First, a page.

Just as Puft’s Hinds runs the Solponticello label, the Shark Tones’ unpresuming drummer Dave Storrs is behind Louie and its affiliated recording studio. Storrs has also worked with everyone from local sax hero Rich Halley to Italian multi-woodwindist Carlos Actis Dato. Alto saxophonist Tom Bergeron is a professor at Western Oregon University and a member of Whirled Jazz with the drummer, while bassist Page Hundemer, a graduate of Boston’s Berklee College, also has many Louie sessions under his belt — or is that beneath his fingers? Most of the time here, by the way, it sounds like Hundemer is playing an electric bass rather than an acoustic one, but he doesn’t knock anyone over with Jaco Pastorius runs. Finally, guitarist Tom McNalley is new to the Sharks. But his agile Jim Hall-like facility combines fittingly on several tuns with Bergeron’s tone, that this time out seems to suggest unruffled soloists like Paul Desmond or Bud Shank in their younger days.

Probably the most impressive example of the band’s kinship comes on the penultimate tune, “Unchallenged”, whose title could sum up the improvisation here. Beginning with Storrs performing what sounds like a sand dance on his drumheads, this is followed by the bassist’s unvarying line, straight guitar chording and a simple theme exposition from Bergeron. With its strong groove and sequential entry of the players it suggest a hip jazz version of King Curtis’ old “Memphis Soul Stew” hit. As Storrs emphasizes the beat with his woodblock, McNalley expresses himself with light finger- taps on his strings. And before the saxman’s double-tongued excursion ends, it almost appears as if the guitarist is playing two axes at once.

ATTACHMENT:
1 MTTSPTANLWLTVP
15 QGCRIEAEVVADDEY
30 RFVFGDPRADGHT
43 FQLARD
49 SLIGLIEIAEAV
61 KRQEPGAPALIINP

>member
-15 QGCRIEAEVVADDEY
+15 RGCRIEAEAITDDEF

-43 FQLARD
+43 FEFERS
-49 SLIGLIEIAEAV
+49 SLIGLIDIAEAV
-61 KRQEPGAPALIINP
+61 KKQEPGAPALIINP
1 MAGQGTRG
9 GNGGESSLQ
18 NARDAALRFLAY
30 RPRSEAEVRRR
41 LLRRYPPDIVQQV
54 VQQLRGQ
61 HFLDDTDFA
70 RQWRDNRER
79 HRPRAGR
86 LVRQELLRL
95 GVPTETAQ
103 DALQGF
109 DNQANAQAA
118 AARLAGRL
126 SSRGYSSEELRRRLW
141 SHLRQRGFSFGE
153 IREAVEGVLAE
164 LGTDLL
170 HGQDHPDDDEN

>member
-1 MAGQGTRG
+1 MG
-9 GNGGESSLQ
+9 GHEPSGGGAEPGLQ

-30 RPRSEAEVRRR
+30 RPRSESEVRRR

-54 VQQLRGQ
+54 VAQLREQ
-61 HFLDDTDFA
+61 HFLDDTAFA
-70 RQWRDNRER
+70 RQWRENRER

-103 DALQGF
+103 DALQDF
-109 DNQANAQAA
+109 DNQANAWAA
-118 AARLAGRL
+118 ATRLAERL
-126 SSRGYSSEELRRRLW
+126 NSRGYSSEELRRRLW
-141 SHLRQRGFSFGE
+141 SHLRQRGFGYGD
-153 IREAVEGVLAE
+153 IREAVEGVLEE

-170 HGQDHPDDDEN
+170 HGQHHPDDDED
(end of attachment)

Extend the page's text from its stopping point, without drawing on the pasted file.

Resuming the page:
More overtly experimental, on “Buoyancy” you can hear the guitarist’s fingers sliding up his strings and being matched with a subtle, shimmering rustle from what sounds like Storrs manipulating a berimbau. Later, exhibiting a clear cymbal sound and some gentle rim shots, the drummer mixes it up with the altoist, who appears to wheezing out stifled baby cries. Meanwhile the bassist’s moving bass line defines the rhythm.

Although there are points, as on “Falling Morsels” where it literally appears as if the band is trying to decide exactly how to approach the improvisation just as the tapes — or is it DAT machine now? — are turned on, most everything on that tune and elsewhere eventually slides almost effortlessly into place. Whether Bergeron, for instance, is playing legato or triple tonguing, and whether Storrs is introducing a simple ruff or a more complicated construction, each man instinctively seems to know just what to play — and how long to let solos runs. The band members can even handle swinging improvisations in waltz time without making a big thing of it.

Skill and experience go into making this all sound easy and the Sharks’ conception is something that could be studied with benefit by SS Puft. While the Tone Sharks aren’t really breaking any new ground — is there such a thing as middle of the road experimental music? — the band has unequivocally produced a pleasant, professional and memorable disc.

— Ken Waxman

Track Listing: Intention: 1. First Intention 2. The School 3. Buoyancy 4. Bubbling Up 5. Flittering Sunfish 6.Lurking 7. Swimming Noses 8. Skates 9. Falling Morsels 10, Unchallenged 11. On Out

Personnel: Intention: Tom Bergeron (alto saxophone); Tom McNalley (guitar); Page Hundemer (bass); Dave Storrs (drums)

Track Listing: Puft: 1.Reunion 2. Just After 5 3. Just Suppose, Juxtapose 4. Blury 5. Put Your Grace in Your Pocket 6. World Waltz 7. Languish No Longer 8. Trance … Language

Personnel: Puft: Jeff Crouch (trumpet); Mike Hough (alto saxophone); Colin Bragg (guitar); Erik Hinds (H’arpeggione); Blake Helton (drums)